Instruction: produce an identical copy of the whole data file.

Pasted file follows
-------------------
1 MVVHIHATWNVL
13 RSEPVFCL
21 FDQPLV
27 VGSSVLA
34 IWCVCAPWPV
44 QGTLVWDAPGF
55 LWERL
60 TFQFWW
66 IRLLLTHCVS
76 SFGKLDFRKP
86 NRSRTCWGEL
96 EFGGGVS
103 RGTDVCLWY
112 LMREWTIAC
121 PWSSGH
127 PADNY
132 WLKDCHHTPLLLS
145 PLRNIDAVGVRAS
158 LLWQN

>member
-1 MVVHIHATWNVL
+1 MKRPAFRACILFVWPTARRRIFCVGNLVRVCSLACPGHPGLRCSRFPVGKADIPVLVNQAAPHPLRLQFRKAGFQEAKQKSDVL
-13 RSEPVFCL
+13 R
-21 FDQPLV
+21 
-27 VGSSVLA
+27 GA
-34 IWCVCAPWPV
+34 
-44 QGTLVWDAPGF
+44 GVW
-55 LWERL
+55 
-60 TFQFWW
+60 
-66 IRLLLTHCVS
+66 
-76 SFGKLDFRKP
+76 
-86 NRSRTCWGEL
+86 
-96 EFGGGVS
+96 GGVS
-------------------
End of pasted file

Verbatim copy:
1 MVVHIHATWNVL
13 RSEPVFCL
21 FDQPLV
27 VGSSVLA
34 IWCVCAPWPV
44 QGTLVWDAPGF
55 LWERL
60 TFQFWW
66 IRLLLTHCVS
76 SFGKLDFRKP
86 NRSRTCWGEL
96 EFGGGVS
103 RGTDVCLWY
112 LMREWTIAC
121 PWSSGH
127 PADNY
132 WLKDCHHTPLLLS
145 PLRNIDAVGVRAS
158 LLWQN

>member
-1 MVVHIHATWNVL
+1 MKRPAFRACILFVWPTARRRIFCVGNLVRVCSLACPGHPGLRCSRFPVGKADIPVLVNQAAPHPLRLQFRKAGFQEAKQKSDVL
-13 RSEPVFCL
+13 R
-21 FDQPLV
+21 
-27 VGSSVLA
+27 GA
-34 IWCVCAPWPV
+34 
-44 QGTLVWDAPGF
+44 GVW
-55 LWERL
+55 
-60 TFQFWW
+60 
-66 IRLLLTHCVS
+66 
-76 SFGKLDFRKP
+76 
-86 NRSRTCWGEL
+86 
-96 EFGGGVS
+96 GGVS